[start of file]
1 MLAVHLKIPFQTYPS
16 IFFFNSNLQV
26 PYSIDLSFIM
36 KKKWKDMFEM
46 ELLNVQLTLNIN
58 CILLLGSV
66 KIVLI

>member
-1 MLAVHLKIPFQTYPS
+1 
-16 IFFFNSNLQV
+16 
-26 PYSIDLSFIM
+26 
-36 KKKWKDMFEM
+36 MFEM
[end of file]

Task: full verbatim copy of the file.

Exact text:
1 MLAVHLKIPFQTYPS
16 IFFFNSNLQV
26 PYSIDLSFIM
36 KKKWKDMFEM
46 ELLNVQLTLNIN
58 CILLLGSV
66 KIVLI

>member
-1 MLAVHLKIPFQTYPS
+1 
-16 IFFFNSNLQV
+16 
-26 PYSIDLSFIM
+26 
-36 KKKWKDMFEM
+36 MFEM